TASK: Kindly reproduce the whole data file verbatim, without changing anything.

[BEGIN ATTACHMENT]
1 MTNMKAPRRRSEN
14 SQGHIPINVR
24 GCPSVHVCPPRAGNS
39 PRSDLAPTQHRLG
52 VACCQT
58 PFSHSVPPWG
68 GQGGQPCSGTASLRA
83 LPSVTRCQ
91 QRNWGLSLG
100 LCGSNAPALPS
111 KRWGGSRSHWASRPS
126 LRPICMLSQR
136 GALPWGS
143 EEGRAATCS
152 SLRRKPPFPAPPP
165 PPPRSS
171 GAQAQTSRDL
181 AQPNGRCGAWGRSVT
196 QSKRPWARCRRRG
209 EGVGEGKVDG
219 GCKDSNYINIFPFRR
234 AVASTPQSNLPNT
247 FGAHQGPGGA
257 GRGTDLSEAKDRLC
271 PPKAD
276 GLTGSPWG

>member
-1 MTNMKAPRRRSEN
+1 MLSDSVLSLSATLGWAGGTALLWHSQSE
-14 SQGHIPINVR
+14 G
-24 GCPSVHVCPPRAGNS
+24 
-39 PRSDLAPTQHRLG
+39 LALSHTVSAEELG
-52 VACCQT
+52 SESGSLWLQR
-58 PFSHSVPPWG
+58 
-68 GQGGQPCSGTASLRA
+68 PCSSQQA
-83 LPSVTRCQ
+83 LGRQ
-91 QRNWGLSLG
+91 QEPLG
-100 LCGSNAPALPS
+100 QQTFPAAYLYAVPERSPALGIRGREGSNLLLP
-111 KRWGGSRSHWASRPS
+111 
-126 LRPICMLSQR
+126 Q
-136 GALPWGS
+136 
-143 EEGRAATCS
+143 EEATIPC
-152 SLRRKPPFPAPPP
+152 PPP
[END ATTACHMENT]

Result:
1 MTNMKAPRRRSEN
14 SQGHIPINVR
24 GCPSVHVCPPRAGNS
39 PRSDLAPTQHRLG
52 VACCQT
58 PFSHSVPPWG
68 GQGGQPCSGTASLRA
83 LPSVTRCQ
91 QRNWGLSLG
100 LCGSNAPALPS
111 KRWGGSRSHWASRPS
126 LRPICMLSQR
136 GALPWGS
143 EEGRAATCS
152 SLRRKPPFPAPPP
165 PPPRSS
171 GAQAQTSRDL
181 AQPNGRCGAWGRSVT
196 QSKRPWARCRRRG
209 EGVGEGKVDG
219 GCKDSNYINIFPFRR
234 AVASTPQSNLPNT
247 FGAHQGPGGA
257 GRGTDLSEAKDRLC
271 PPKAD
276 GLTGSPWG

>member
-1 MTNMKAPRRRSEN
+1 MLSDSVLSLSATLGWAGGTALLWHSQSE
-14 SQGHIPINVR
+14 G
-24 GCPSVHVCPPRAGNS
+24 
-39 PRSDLAPTQHRLG
+39 LALSHTVSAEELG
-52 VACCQT
+52 SESGSLWLQR
-58 PFSHSVPPWG
+58 
-68 GQGGQPCSGTASLRA
+68 PCSSQQA
-83 LPSVTRCQ
+83 LGRQ
-91 QRNWGLSLG
+91 QEPLG
-100 LCGSNAPALPS
+100 QQTFPAAYLYAVPERSPALGIRGREGSNLLLP
-111 KRWGGSRSHWASRPS
+111 
-126 LRPICMLSQR
+126 Q
-136 GALPWGS
+136 
-143 EEGRAATCS
+143 EEATIPC
-152 SLRRKPPFPAPPP
+152 PPP